The federal government would subsidize many of the new enrollees in the exchange.
Republicans, united in their opposition, however, said that the bill would bankrupt the government while doing little to corral the soaring increases in healthcare costs.
“This bill is flawed and there is nothing you can do to overcome it,” Sen. Bob Corker (R-Tenn.) said.
Corker, a vocal critic of the bill, however said that parts of the legislation—including measures to create a health insurance exchange and those that waive certain insurance company practices—are workable. “But again, the bill is built on a foundation that is flawed.”
Similarly, the insurance industry found fault with the bill.
“At the same time, specific provisions in this legislation will increase, rather than decrease, healthcare costs; reduce coverage options; and disrupt existing coverage for families, seniors and small businesses – particularly between now and when the legislation is fully implemented in 2014," said Karen Ignagni, head of the trade group America's Health Insurance Plans.
“These issues can and should be addressed if health care reform is going to fulfill the promise of providing all Americans with guaranteed access to affordable, portable health care coverage," Ignagni said.
The bill now goes to a House-Senate negotiating committee, which must meld the two similar but widely divergent measures into a single piece of legislation that proves palatable to both chambers. The process is expected to start in January and could run into February.
The legislation was supported by an array of provider groups, including the American Hospital Association, the Federation of American Hospitals and the American Medical Association.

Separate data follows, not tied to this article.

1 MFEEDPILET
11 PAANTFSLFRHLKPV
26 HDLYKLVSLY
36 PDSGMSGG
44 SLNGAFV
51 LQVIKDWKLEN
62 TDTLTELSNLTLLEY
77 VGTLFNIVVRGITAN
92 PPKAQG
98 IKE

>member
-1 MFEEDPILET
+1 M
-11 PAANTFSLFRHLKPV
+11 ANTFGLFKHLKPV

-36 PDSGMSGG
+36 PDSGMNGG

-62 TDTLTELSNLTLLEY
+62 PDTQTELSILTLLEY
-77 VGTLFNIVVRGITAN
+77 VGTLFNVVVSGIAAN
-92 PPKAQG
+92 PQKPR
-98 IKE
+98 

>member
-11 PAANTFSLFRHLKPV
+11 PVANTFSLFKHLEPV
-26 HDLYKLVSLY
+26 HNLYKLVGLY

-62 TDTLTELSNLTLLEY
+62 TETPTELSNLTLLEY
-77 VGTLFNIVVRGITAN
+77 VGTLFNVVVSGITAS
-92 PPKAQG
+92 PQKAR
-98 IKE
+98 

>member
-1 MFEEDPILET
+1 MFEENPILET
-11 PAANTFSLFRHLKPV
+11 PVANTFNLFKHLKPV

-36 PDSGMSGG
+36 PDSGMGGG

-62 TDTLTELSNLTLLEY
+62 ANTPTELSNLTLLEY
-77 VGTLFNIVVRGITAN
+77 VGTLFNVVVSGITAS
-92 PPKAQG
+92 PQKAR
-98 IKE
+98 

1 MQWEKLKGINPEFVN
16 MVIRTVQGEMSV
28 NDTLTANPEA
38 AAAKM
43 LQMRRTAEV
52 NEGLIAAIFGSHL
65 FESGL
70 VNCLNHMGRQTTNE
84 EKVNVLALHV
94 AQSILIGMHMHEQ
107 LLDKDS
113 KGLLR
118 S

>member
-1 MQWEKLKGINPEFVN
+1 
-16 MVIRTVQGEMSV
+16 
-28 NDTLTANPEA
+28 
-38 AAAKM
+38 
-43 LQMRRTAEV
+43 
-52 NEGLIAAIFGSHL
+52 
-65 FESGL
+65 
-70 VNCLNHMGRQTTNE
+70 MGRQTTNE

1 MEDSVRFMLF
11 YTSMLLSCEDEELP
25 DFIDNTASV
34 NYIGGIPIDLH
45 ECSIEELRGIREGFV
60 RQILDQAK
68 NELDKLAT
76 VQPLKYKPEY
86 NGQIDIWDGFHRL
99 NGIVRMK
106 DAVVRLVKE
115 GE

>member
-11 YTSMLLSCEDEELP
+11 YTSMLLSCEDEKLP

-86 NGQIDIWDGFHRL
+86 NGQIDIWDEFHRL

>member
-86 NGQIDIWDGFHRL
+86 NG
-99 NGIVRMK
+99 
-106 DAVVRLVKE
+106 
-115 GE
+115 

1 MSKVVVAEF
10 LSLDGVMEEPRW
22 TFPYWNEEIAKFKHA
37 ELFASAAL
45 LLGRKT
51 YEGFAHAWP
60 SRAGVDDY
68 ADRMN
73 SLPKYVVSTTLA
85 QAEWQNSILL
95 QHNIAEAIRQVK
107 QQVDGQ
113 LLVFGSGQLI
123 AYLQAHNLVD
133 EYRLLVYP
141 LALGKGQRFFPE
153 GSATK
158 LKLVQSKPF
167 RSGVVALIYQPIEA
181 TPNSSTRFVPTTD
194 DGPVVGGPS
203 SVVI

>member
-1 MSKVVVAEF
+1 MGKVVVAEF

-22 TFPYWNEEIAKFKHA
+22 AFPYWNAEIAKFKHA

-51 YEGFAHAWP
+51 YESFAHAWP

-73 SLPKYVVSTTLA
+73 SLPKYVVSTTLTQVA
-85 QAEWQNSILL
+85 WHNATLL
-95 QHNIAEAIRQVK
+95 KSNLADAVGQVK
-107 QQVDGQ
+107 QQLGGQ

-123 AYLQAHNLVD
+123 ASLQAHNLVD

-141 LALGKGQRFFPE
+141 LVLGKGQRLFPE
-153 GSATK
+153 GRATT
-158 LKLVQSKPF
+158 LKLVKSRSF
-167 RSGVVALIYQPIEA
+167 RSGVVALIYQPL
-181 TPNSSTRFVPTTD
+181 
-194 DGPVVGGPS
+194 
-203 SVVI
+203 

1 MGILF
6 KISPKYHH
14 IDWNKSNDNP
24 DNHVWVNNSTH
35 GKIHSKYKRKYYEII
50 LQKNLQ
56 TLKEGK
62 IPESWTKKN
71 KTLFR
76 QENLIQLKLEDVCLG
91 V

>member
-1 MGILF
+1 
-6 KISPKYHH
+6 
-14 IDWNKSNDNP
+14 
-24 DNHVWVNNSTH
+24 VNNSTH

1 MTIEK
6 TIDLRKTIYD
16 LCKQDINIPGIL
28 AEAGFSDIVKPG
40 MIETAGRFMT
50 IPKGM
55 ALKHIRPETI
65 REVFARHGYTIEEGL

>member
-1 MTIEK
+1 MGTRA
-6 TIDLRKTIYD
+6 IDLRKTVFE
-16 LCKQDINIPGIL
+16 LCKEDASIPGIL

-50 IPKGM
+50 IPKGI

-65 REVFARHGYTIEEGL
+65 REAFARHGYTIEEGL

"For years, America's hospitals have worked to make coverage for all a reality," AHA President Rich Umbdenstock said. "With passage of today's bill, we are closer to that goal."
Umbdenstock said that the legislation "begins to lay a solid foundation for coverage, delivery and payment reforms that can help hospitals provide quality care to more people."
Under a deal sealed earlier in the process, the nation's hospitals are largely shielded from steep payment cuts over the next 10 years. In return, however, hospitals will see federal compensation for treating the poor and uninsured greatly reduced.
But a number of pilot programs set out in the bill are designed to change how hospitals are compensated, moving towards a bundled system of payments.
Physicians also have a deal in place with lawmakers. A provision added to the bill late in the process actually strips the legislation of a measure that would have replaced a 21% Medicare pay cut with a 0.5% increase in 2010.
In return, however, lawmakers promised the physician groups that they would seek a longer-term fix to the flawed Sustainable Growth Rate formula.
Cecil Wilson, the president elect of the American Medical Association, came out in support of the bill, lauding reforms meant to increase access and eliminate pre-existing conditions.
“America has the best healthcare in the world—if you can get it,” he said. “But for far too many people, access to care is out of reach because they lack insurance. This is just not acceptable to physicians who provide high quality of care in an often fragmented system that doesn't work for them or their patients.”
The Senate vote follows a long tradition of initiatives by U.S. presidents to expand healthcare coverage. It comes nearly a century after Theodore Roosevelt first proposed a form of national health insurance for all Americans.
Plans to obtain universal coverage in Social Security legislation were set aside by President Franklin Roosevelt in the face of opposition from the AMA. Republican opposition in Congress shot down a similar proposal by President Harry Truman.
More recently, an effort spearheaded by President Bill Clinton and then first lady Hillary in the early 1990s landed on the Hill with a thud.
Democrats spent all of this year pushing what has become President Barack Obama's singular domestic issue, watching as negotiations ate up almost all of the legislative calendar—and any good feelings between the two parties.
“I think there are probably some bruised feelings on both sides,” Sen. Richard Durbin (D-Ill.) said. “It's a good time to go home and be with our families.”
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